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A Florida teacher is suing Starz and filmmakers of What Haunts Us for defamation, claiming the Emmy-nominated documentary falsely ties him to instances of sexual abuse at his alma mater.
Adam Bonsignori is an alumnus of the Porter-Gaud school in Charleston, South Carolina. The film centers on a teacher’s sexual abuse of the students there in the late ’70s and ’80s. While Bonsignori was a student there while the abuse was occurring, he says he wasn’t a victim and didn’t know about it until the teacher, Eddie Fischer, was arrested in 1997, according to the complaint.
Director Paige Goldberg Tolmach was a student at the school, but was six grades behind Bonsignori and the two didn’t know each other.
Bonsignori says his 1979 yearbook photo has been distorted and used for promotional materials — in the same way Fischer’s was — and it’s creating the impression that either he is a sexual abuser or he knew his classmates were being abused and failed to protect them.
“One of the themes of the Film is that people were aware of what was happening but did nothing to stop it,” writes attorney Alexander Rufus-Isaacs in the complaint, which is posted in full below. (The attorney cites The Hollywood Reporter‘s review of the film to support this argument.) Bonsignori heard his image was being used from his wife, and he’s still unsure whether his friends and family fully believe he wasn’t involved.
“Even though Bonsignori’s eyes and upper part of his nose are partially obscured in the Image, numerous people have recognized it as him,” writes Rufus-Isaacs. “Especially since he himself is a father and a teacher, he is horrified, humiliated, embarrassed and distressed by Defendants’ callous and defamatory use of his likeness to sensationalize the subject matter and market the Film in order to boost their professional standing and/or make money.”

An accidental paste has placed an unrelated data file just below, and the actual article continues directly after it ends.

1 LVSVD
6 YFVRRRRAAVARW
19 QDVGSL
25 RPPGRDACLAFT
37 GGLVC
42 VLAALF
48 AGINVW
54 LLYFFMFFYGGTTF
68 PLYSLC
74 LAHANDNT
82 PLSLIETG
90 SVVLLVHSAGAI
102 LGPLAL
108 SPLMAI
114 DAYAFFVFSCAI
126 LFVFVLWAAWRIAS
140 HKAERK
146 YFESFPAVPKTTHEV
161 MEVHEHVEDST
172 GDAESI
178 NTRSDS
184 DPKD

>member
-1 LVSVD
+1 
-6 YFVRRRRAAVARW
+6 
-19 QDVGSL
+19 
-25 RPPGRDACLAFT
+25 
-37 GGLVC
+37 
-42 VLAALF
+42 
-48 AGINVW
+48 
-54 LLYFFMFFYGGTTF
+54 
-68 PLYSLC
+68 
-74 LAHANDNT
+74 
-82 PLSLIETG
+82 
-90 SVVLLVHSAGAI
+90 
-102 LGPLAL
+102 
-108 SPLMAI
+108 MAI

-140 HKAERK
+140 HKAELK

One version of the yearbook photo features his upper face scratched out with the tagline “pay attention to who’s paying attention to your kids” superimposed on it. A second version shows more of his face scratched out without the tagline. A third is blurred and otherwise distorted to conceal the identity of the person, and Bonsignori says if that had been the only image used he wouldn’t have been harmed. The images were used on social media pages, in newspaper ads and on posters, according to the complaint.
Bonsignore’s wife sent a Facebook message to producers in May and he claims they promised to stop using the image immediately and said the idea that the couple was “uncomfortable in any way upsets us tremendously.”
When the images weren’t removed, Bonsignori’s lawyer sent a cease and desist letter to producers and Starz. Defense counsel, according to the complaint, offered to remove the image as a courtesy, but the teacher claims it was still in the film when it was released theatrically and was shown in Starz promotions.
Bonsignori is suing for defamation, false light and intentional and negligent infliction of emotional distress. Starz and the filmmakers have not yet commented on the complaint.
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